You are here

US inflation set to break free from mobile phone drag

A sharp nosedive in costs for mobile phone services in March 2017 weighed on the CPI but those fears are fading


US INFLATION is finally about to get the pick-up that the Federal Reserve has been waiting for. A closer look at the math shows why it's still too soon to declare "mission accomplished".

An unusual plunge in costs for mobile-phone services in March 2017 has weighed on the consumer-price index (CPI) excluding food and fuel. That drag is now set to fade, dialling up the year-over-year comparisons: in the 12 months ended March, the core CPI rose 2.1 per cent after climbing 1.8 per cent in February, according to the median estimate in a Bloomberg survey ahead of Labor Department figures due on Wednesday. The 0.3 percentage-point acceleration from a month earlier would be the biggest since 2004.

While the Fed's preferred gauge of inflation is a separate consumption-based figure that's still shy of its 2 per cent goal, the core CPI's leap above that threshold is certain to grab attention - even though it's mainly a reminder of the transitory weakness in wireless costs often cited by central bankers. Other reports suggest the economy, while expanding with rising prices, isn't yet overheating.

Market voices on:

Inflation "might come across as being stronger than it actually is, if someone was just focusing on the year-over-year number," said Sarah House, an economist at Wells Fargo Securities LLC in Charlotte, North Carolina. While "the momentum is building, it's just a little bit exaggerated" by the wireless-costs comparison.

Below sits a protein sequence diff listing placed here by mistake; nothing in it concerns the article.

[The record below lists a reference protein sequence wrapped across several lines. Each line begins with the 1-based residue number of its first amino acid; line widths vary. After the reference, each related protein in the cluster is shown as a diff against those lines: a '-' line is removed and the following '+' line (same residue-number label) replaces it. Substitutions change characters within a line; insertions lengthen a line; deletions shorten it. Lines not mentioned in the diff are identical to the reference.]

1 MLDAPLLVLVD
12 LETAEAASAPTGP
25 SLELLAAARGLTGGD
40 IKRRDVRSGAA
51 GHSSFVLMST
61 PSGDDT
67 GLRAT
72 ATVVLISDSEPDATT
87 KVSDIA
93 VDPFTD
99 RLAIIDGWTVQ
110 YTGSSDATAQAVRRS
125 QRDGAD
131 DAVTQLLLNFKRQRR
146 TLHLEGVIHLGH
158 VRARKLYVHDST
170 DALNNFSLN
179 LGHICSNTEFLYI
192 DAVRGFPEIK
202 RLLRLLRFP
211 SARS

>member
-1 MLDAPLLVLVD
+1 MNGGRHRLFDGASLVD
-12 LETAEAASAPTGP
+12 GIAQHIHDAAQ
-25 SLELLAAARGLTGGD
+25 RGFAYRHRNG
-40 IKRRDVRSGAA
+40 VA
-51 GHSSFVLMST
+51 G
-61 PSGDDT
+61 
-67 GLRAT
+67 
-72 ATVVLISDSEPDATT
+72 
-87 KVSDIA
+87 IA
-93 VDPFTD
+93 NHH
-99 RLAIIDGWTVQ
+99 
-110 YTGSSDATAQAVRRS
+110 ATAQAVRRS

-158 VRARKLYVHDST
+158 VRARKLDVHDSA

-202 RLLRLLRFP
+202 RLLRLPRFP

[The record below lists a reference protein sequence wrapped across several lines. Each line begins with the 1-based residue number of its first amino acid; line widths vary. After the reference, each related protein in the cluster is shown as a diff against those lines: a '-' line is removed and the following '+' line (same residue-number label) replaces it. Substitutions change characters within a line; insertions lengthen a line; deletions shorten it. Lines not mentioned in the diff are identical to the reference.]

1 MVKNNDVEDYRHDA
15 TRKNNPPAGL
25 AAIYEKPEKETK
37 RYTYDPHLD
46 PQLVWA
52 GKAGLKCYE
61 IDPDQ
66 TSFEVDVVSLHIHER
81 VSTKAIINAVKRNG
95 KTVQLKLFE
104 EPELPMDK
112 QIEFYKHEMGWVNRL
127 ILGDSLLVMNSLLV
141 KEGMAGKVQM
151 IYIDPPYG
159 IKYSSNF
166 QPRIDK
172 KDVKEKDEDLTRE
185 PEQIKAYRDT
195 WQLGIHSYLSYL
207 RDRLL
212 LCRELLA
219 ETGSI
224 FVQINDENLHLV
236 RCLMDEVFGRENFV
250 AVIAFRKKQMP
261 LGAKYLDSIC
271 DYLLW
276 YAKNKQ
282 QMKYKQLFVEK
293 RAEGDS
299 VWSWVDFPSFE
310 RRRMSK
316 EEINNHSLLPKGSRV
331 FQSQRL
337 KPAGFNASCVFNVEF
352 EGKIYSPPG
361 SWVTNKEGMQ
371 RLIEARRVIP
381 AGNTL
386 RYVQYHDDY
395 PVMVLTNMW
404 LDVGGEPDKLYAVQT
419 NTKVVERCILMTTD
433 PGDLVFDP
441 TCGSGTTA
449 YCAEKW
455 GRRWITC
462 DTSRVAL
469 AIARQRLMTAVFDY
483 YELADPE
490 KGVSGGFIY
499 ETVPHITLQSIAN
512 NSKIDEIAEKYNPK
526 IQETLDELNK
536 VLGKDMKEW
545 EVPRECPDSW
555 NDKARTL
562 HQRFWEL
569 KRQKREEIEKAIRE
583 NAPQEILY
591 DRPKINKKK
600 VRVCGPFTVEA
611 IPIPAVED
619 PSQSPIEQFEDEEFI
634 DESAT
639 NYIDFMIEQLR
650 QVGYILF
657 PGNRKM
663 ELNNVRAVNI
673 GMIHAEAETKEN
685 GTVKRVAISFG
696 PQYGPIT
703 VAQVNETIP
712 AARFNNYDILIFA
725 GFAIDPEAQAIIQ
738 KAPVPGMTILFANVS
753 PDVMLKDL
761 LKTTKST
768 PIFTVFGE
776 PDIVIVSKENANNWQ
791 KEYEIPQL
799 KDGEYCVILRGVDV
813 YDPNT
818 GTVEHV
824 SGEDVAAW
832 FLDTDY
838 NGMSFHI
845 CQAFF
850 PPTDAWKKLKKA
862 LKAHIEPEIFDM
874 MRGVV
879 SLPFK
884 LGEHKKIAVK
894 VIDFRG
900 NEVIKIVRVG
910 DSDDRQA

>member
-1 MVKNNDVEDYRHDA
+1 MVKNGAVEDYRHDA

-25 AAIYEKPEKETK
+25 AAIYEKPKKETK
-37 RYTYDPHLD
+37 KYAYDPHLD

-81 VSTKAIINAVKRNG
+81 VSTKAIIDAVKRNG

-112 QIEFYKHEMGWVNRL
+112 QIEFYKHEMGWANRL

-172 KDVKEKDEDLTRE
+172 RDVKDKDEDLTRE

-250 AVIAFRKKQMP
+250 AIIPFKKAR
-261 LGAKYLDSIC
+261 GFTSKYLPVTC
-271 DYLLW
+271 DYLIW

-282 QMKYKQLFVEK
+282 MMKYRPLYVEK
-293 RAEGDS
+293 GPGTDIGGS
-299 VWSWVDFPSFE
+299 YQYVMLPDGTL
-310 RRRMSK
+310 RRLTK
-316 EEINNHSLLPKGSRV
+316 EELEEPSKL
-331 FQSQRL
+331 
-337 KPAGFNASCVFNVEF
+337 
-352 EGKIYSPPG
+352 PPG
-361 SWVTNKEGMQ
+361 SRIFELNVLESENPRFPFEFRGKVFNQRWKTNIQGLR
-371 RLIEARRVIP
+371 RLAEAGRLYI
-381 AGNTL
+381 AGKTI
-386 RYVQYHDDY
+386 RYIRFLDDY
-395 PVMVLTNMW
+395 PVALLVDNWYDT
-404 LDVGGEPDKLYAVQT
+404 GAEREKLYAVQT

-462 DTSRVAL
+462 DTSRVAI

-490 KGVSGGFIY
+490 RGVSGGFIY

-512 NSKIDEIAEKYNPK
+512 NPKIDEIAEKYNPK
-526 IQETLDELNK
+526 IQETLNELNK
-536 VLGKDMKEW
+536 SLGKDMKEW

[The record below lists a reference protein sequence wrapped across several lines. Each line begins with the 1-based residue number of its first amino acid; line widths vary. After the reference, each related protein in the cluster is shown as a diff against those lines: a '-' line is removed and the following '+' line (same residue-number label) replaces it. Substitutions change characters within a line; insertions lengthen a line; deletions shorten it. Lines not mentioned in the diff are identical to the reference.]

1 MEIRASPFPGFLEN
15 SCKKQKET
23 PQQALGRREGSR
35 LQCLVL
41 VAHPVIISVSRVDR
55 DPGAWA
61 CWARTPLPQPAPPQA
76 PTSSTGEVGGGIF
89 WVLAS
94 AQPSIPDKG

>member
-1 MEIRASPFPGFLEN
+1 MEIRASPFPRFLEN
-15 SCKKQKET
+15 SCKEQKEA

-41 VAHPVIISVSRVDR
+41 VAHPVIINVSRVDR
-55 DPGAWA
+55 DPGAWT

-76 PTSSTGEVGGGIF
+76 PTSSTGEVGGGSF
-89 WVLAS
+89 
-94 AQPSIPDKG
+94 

"The report has the potential to be a little bit misunderstood," as "there's a psychological effect that the core CPI is back above 2 per cent."

Inflation hawks and investors are on the look-out for incremental signs of price pressures that could trigger faster interest-rate hikes by the central bank, which later on Wednesday will publish minutes of its March meeting, when it raised borrowing costs. Both reports will be digested by a stock market buffeted by concerns that a trade dispute will stoke import prices and boost costs for businesses.

Month-over-month data indicate some moderation in core CPI, and energy prices may also have been a drag on overall inflation in March, Ms House said. The median forecasts in the Bloomberg survey show core CPI rose 0.2 per cent for a second month, while the headline gauge was unchanged from February.

Nonetheless, a pick-up in the annual core CPI gain will help vindicate Fed policymakers' assertion that transient factors were restraining inflation last year. Mobile-phone service costs slumped a record 7 per cent in March 2017 as carriers sweetened data packages, and this category, along with weaker prices for items such as cars and medical care, continued to be soft.

"The 2017 shortfall from our 2 per cent goal appears to reflect, at least partly, some unusual price declines, such as for mobile-phone plans, that occurred nearly a year ago," Fed Chairman Jerome Powell said in a speech Friday. "The 12-month change should move up notably this spring as last spring's soft readings drop out of the 12-month calculation."

Fed policymakers last month projected 1.9 per cent inflation for 2018 based on their preferred index, unchanged from December's median forecast.

For March, about two-thirds of the projected 0.3 percentage-point acceleration in the annual core CPI came from the wireless roll-off alone, Brett Ryan of Deutsche Bank Securities estimates. BLOOMBERG